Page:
Mets GM Billy Eppler and manager Buck Showalter met with reporters (including Abbey Mastracco of the New York Daily News and Newsday’s Tim Healey) earlier this week, wrapping up the season and giving some idea about what to expect from the club this winter. Unsurprisingly, those plans may well include more spending, as owner Steve Cohen isn’t planning to cut payroll after the Mets set a new luxury tax high of approximately $298.8MM in 2022.
Eppler said that Cohen has already provided a “pretty close” idea of what the 2023 budget will be, with the idea that extra spending will act as a “bridge” to keep the Mets competitive until their farm system develops the depth to start consistently generating talent from within the organization.
“You want to keep as much of your talent as possible,” Eppler said. “That’s why Steve has said what he has said, which is: We’ll use some financial strength to keep us out of that position so that we can build something long-term.”
Hindsight is always 20-20 after a first-round playoff exit, especially when the Padres and Phillies have now advanced to the NLCS thanks to contributions from players who joined the team during the season. For all of the splashy moves the Mets made last winter, New York had a relatively quiet trade deadline, yet Eppler said he had “no regrets” about his transactions.
Of those midseason pickups, Daniel Vogelbach hit .255/.393/.436 with six homers in 183 plate appearances after being acquired by the Pirates in late July. Other midseason acquisitions like Darin Ruf, Mychal Givens, and Tyler Naquin all struggled after coming to Queens, but Eppler was pleased with the Mets were able to land Vogelbach “without robbing the future in a significant way.” Landing a bigger trade target would have cost the Mets some of the top prospects they hope can start contributing in the big leagues as soon as 2023.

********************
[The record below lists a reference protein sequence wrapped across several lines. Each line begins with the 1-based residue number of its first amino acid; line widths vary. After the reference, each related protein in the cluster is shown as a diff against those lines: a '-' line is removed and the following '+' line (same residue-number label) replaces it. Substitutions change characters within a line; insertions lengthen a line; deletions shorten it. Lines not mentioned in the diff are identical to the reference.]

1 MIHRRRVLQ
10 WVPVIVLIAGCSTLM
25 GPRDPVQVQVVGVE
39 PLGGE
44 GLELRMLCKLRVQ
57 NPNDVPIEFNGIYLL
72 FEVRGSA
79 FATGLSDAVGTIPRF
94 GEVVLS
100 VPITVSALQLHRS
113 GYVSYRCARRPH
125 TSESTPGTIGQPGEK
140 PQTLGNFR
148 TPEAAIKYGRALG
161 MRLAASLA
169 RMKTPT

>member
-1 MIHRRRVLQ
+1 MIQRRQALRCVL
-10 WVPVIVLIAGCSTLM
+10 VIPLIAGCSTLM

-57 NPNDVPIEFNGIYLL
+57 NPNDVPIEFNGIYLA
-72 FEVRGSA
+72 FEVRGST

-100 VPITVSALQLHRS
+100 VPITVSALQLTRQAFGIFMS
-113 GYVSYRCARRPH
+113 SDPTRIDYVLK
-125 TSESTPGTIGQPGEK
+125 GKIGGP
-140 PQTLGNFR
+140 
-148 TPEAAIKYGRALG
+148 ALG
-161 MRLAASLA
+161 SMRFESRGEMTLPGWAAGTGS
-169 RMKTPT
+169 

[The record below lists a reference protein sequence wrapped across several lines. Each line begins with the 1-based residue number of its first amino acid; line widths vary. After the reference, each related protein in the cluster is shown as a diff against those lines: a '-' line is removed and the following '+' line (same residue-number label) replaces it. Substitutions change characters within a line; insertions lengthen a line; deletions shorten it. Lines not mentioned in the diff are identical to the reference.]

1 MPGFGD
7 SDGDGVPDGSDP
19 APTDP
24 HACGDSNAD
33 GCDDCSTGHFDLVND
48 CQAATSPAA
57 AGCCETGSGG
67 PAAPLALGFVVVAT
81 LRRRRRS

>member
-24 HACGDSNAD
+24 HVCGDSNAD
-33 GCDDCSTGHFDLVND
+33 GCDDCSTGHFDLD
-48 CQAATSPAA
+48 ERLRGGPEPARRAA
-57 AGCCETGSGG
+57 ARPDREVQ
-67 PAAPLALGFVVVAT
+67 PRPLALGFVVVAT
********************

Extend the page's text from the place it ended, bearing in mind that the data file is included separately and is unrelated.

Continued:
In terms of offseason business, New York’s first priority is its own prominent set of free agents, a group that includes Jacob deGrom (when he opts out of his contract), Edwin Diaz, Brandon Nimmo, Chris Bassitt (if he declines his end of a mutual option), Taijuan Walker (if he declines a player option) and potentially Carlos Carrasco. The Mets seem likely to exercise their $14MM club option on Carrasco for 2023, though Eppler didn’t give any hints in this direction.
As to the more clear-cut free agents in deGrom, Diaz, and Nimmo, Eppler said the Mets will “have conversations with all three” before the free agent market opens: “We’ll get a sense of understanding their expectations, they’ll get a sense of understanding ours, and we’ll see if something can be executed. It’s talking to all three. It’s not prioritizing one over the other.”
In terms of specific needs, Eppler downplayed a potential need for more power in the lineup, saying “If it’s in the cards and it can happen, that’s one way to do it. But still honoring getting on base is an important aspect….I’m a fan of on-base percentage, I’m a fan of OPS in kind of simple terms.”
The Mets had a productive offense overall, as their collective 116 wRC+ was topped by only the Dodgers and Blue Jays. However, in terms of the power categories, the Mets were eighth of the 30 teams in slugging percentage, tied for 15th in home runs, and 16th in Fangraphs’ isolated power metric. This lack of extra pop stood out in the playoffs, as the Mets combined for three homers and a .326 slugging percentage in their three games against the Padres.